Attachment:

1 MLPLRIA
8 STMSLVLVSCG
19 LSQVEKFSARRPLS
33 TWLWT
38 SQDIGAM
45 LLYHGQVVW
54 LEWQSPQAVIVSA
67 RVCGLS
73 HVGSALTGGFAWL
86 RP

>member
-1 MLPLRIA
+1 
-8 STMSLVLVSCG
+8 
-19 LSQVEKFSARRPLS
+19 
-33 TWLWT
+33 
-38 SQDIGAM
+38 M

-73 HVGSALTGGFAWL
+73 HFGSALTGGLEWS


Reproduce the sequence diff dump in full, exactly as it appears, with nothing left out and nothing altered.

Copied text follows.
1 MLPLRIA
8 STMSLVLVSCG
19 LSQVEKFSARRPLS
33 TWLWT
38 SQDIGAM
45 LLYHGQVVW
54 LEWQSPQAVIVSA
67 RVCGLS
73 HVGSALTGGFAWL
86 RP

>member
-1 MLPLRIA
+1 
-8 STMSLVLVSCG
+8 
-19 LSQVEKFSARRPLS
+19 
-33 TWLWT
+33 
-38 SQDIGAM
+38 M

-73 HVGSALTGGFAWL
+73 HFGSALTGGLEWS